“Look – bugger off!” I told them.
One of them snorted and stepped back a pace, but she was the only one to give ground. She appeared to feel shamed by her timidity in front of the others, who had all expressed stoic solidarity. It was no good; I was going to have to get out of this field. I considered my options and it was simple. My route proposed going across three areas of open, scrubby ground before I was to go back onto the B3135; one of the roads by which I had eaten lunch. It was an old Roman road and it was running beside me now, as I stood there engulfed in beef. I quickly hopped over a sturdy stone wall and dropped onto the road, waving a cheerful goodbye to my bemused entourage.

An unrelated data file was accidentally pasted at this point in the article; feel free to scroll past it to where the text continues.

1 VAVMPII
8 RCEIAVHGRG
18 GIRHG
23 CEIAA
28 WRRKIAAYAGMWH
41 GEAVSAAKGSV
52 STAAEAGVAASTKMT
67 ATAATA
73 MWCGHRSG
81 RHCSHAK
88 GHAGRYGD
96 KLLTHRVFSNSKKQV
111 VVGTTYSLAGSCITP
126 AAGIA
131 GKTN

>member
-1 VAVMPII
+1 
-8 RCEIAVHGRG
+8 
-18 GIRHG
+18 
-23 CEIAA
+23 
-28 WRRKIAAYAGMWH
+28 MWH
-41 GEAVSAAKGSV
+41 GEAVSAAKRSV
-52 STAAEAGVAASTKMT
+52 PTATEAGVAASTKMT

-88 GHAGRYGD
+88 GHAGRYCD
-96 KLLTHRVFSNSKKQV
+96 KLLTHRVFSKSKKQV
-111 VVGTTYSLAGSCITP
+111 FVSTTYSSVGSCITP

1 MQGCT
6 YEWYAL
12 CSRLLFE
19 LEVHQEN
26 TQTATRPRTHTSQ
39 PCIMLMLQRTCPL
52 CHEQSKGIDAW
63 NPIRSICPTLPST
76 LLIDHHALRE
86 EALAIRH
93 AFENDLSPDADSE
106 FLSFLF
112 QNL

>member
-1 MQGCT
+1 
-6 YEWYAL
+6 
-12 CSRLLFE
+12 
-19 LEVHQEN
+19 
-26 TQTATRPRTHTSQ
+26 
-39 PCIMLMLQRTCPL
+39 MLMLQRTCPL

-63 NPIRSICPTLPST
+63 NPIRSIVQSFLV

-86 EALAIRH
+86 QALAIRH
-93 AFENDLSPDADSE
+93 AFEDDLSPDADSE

The road was arrow straight and began to turn steadily downhill as I walked. I suddenly found a bright yellow tennis ball nestling in the grass verge and picked it up, contemplatively. If I rolled it ahead of me, would it stay true to course on the ruler-straight road or bumble back onto the side? I under-armed it heftily forwards and watched it skip and bounce away, straight down the middle. The descending gradient kept it moving for a couple of hundred metres and it somehow evaded the passage of several high speed vehicles, before it began to lose momentum on the gentle incline. I caught up with it and passed it by, turning back to watch it meander off to the left side of the road as it dribbled to a halt. Well, that was the afternoon entertainment done with.